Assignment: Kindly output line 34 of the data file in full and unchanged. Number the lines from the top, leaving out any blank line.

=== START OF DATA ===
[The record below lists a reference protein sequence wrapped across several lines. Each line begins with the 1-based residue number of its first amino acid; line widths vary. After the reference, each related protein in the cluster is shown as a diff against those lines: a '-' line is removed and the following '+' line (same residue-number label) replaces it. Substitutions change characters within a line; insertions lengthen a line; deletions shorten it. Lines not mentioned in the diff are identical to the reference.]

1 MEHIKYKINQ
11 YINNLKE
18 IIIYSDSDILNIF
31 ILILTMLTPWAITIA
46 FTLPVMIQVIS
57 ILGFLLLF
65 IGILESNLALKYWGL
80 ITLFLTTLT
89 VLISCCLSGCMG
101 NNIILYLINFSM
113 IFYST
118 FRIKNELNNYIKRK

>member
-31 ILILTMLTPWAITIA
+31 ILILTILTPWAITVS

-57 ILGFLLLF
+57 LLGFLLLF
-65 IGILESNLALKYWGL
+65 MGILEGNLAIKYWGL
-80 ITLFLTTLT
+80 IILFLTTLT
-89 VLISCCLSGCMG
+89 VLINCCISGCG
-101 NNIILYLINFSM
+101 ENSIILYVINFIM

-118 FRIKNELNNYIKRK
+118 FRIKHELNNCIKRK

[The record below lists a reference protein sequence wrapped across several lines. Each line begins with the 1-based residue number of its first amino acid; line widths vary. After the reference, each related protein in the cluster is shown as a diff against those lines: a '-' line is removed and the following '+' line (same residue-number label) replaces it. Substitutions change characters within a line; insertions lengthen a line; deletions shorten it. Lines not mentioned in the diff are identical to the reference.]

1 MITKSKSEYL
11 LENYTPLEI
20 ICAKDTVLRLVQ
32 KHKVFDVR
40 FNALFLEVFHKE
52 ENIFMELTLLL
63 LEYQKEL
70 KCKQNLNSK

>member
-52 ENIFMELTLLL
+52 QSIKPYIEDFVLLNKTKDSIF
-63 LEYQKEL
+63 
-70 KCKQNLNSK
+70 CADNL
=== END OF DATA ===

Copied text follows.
40 FNALFLEVFHKE